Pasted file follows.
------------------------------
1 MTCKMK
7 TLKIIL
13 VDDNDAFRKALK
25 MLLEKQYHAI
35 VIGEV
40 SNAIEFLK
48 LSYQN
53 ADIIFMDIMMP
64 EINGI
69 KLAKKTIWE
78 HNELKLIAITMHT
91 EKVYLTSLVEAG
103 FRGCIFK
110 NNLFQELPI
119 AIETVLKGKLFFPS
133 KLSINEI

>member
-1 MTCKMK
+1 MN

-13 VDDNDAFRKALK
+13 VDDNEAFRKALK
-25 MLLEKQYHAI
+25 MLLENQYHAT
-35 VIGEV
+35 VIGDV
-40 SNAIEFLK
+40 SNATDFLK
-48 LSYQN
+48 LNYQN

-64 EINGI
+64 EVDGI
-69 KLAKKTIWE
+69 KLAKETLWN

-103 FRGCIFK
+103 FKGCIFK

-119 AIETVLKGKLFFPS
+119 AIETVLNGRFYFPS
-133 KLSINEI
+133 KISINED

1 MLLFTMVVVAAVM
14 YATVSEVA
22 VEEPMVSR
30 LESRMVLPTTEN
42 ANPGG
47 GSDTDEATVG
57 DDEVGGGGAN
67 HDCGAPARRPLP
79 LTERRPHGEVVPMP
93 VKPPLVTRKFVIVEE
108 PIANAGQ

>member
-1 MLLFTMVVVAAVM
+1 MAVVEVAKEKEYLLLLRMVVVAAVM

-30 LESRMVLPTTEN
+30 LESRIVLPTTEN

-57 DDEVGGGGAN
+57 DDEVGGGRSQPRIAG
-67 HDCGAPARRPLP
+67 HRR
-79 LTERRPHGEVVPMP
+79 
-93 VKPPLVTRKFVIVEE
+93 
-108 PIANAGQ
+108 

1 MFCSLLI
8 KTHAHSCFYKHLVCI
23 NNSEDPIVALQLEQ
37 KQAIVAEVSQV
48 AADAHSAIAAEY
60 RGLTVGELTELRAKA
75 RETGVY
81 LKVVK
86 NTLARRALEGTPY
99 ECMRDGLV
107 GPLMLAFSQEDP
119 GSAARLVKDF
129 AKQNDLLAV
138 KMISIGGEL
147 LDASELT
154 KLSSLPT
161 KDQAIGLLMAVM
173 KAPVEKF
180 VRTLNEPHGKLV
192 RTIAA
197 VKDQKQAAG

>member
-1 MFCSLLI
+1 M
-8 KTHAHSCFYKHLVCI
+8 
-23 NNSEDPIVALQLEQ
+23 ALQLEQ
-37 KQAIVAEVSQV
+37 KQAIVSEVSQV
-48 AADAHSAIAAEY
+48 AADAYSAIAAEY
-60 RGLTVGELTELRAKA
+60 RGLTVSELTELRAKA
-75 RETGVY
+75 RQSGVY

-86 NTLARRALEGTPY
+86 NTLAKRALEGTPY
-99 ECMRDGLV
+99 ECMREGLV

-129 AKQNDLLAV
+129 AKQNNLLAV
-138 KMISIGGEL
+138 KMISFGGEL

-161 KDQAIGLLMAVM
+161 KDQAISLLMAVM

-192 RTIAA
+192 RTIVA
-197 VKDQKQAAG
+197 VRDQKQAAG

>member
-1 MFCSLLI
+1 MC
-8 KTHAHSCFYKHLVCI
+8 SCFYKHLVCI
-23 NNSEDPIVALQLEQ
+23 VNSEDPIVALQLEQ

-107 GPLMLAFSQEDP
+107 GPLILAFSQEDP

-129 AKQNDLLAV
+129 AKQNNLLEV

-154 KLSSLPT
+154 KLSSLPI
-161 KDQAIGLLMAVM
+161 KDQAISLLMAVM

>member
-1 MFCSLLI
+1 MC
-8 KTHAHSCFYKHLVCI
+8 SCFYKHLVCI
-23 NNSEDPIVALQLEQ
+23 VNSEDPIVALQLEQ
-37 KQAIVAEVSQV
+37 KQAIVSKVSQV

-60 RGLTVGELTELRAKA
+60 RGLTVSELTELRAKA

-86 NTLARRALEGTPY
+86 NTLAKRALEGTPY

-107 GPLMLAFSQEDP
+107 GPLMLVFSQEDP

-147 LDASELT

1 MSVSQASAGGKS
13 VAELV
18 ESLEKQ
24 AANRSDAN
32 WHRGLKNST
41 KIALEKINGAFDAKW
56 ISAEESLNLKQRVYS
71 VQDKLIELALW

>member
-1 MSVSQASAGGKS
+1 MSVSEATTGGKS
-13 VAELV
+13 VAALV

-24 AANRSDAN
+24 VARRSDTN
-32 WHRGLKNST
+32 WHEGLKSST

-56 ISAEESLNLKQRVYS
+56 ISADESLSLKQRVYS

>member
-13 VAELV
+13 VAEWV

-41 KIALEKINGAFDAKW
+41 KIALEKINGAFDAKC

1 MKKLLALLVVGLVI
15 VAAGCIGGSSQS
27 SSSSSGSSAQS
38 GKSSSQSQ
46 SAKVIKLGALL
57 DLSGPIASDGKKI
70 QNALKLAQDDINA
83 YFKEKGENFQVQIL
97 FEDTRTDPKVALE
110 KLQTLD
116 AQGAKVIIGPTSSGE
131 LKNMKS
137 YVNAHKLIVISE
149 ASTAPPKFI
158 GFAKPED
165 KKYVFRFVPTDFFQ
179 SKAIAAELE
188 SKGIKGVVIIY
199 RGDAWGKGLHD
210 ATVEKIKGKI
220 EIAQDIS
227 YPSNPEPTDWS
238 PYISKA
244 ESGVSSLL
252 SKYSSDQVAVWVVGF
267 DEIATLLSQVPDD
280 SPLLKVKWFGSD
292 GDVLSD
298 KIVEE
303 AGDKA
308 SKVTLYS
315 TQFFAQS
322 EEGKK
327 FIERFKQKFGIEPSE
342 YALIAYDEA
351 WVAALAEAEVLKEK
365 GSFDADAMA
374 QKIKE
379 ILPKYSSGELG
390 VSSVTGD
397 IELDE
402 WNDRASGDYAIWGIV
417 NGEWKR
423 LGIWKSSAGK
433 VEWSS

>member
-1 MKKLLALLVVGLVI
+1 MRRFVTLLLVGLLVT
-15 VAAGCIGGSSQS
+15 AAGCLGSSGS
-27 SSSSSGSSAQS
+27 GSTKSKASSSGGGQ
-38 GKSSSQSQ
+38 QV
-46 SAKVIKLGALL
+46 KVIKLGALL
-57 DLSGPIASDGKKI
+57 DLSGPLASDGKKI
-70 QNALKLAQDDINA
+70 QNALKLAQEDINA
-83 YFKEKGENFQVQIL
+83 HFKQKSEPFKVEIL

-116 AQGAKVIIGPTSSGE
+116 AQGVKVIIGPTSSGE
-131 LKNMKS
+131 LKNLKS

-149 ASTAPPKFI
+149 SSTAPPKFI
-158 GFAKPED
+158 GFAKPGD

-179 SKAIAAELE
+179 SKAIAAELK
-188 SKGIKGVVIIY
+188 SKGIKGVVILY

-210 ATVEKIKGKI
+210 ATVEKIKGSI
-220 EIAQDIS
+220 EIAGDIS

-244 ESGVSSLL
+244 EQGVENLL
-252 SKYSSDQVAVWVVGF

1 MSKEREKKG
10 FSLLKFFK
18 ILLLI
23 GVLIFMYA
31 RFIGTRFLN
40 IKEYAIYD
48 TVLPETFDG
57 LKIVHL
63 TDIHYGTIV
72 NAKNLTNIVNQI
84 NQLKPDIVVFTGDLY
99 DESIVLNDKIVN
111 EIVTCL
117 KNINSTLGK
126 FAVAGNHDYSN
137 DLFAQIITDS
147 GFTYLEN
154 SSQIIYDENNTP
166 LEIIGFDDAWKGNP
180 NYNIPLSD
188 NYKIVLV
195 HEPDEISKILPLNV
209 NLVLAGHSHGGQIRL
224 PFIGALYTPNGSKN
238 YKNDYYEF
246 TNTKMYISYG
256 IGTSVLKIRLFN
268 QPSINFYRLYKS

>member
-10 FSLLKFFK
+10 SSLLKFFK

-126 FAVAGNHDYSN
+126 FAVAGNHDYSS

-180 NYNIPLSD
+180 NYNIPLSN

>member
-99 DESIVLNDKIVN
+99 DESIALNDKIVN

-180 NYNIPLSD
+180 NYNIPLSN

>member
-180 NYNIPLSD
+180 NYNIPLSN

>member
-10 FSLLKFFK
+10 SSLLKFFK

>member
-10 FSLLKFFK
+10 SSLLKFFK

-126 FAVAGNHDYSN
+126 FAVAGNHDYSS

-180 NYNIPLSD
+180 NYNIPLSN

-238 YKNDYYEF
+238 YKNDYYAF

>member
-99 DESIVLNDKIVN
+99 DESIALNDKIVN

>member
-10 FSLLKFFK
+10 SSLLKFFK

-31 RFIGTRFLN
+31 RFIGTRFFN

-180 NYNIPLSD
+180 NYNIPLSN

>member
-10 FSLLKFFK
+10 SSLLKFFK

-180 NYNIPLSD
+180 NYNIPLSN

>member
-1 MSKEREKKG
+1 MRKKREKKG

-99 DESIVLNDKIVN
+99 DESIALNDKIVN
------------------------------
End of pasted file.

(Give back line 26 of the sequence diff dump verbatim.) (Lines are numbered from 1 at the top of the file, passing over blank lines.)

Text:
-40 SNAIEFLK